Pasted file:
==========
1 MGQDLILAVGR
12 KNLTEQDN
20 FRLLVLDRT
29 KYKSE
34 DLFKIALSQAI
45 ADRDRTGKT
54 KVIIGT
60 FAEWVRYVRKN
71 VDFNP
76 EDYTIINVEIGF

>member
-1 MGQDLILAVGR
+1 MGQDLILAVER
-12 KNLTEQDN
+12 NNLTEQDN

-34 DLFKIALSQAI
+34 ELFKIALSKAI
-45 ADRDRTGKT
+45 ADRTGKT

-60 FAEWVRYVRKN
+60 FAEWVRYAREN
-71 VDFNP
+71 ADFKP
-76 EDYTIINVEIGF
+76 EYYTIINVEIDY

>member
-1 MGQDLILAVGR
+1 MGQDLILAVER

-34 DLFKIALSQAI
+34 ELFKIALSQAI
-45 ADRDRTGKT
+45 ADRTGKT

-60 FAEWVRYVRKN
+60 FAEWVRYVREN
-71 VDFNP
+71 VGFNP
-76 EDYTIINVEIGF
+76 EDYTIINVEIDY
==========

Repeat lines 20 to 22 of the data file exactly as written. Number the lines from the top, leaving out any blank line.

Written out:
-60 FAEWVRYVRKN
+60 FAEWVRYAREN
-71 VDFNP